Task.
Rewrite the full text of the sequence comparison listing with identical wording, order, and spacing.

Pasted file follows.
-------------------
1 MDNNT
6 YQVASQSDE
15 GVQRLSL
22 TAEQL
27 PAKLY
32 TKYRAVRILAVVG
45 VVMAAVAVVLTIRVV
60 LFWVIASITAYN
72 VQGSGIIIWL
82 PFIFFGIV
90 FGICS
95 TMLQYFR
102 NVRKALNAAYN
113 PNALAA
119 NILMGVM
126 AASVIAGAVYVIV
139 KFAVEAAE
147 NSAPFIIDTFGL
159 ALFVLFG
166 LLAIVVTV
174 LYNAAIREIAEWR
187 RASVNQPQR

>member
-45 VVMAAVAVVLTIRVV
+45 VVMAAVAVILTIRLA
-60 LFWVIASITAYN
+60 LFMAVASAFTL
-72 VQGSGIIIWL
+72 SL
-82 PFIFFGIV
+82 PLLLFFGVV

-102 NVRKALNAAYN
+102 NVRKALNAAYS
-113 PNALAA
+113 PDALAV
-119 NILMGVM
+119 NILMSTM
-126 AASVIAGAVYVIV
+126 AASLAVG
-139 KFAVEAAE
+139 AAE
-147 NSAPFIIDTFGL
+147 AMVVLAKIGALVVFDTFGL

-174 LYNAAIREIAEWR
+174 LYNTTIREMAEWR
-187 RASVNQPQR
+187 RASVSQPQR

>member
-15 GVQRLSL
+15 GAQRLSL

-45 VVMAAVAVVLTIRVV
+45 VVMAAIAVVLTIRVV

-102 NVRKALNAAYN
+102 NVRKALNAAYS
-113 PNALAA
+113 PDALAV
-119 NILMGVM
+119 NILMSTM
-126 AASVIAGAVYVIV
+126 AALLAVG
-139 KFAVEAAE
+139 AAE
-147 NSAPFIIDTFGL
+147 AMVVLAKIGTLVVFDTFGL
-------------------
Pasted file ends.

1 MDNNT
6 YQVASQSDE
15 GVQRLSL
22 TAEQL
27 PAKLY
32 TKYRAVRILAVVG
45 VVMAAVAVVLTIRVV
60 LFWVIASITAYN
72 VQGSGIIIWL
82 PFIFFGIV
90 FGICS
95 TMLQYFR
102 NVRKALNAAYN
113 PNALAA
119 NILMGVM
126 AASVIAGAVYVIV
139 KFAVEAAE
147 NSAPFIIDTFGL
159 ALFVLFG
166 LLAIVVTV
174 LYNAAIREIAEWR
187 RASVNQPQR

>member
-45 VVMAAVAVVLTIRVV
+45 VVMAAVAVILTIRLA
-60 LFWVIASITAYN
+60 LFMAVASAFTL
-72 VQGSGIIIWL
+72 SL
-82 PFIFFGIV
+82 PLLLFFGVV

-102 NVRKALNAAYN
+102 NVRKALNAAYS
-113 PNALAA
+113 PDALAV
-119 NILMGVM
+119 NILMSTM
-126 AASVIAGAVYVIV
+126 AASLAVG
-139 KFAVEAAE
+139 AAE
-147 NSAPFIIDTFGL
+147 AMVVLAKIGALVVFDTFGL

-174 LYNAAIREIAEWR
+174 LYNTTIREMAEWR
-187 RASVNQPQR
+187 RASVSQPQR

>member
-15 GVQRLSL
+15 GAQRLSL

-45 VVMAAVAVVLTIRVV
+45 VVMAAIAVVLTIRVV

-102 NVRKALNAAYN
+102 NVRKALNAAYS
-113 PNALAA
+113 PDALAV
-119 NILMGVM
+119 NILMSTM
-126 AASVIAGAVYVIV
+126 AALLAVG
-139 KFAVEAAE
+139 AAE
-147 NSAPFIIDTFGL
+147 AMVVLAKIGTLVVFDTFGL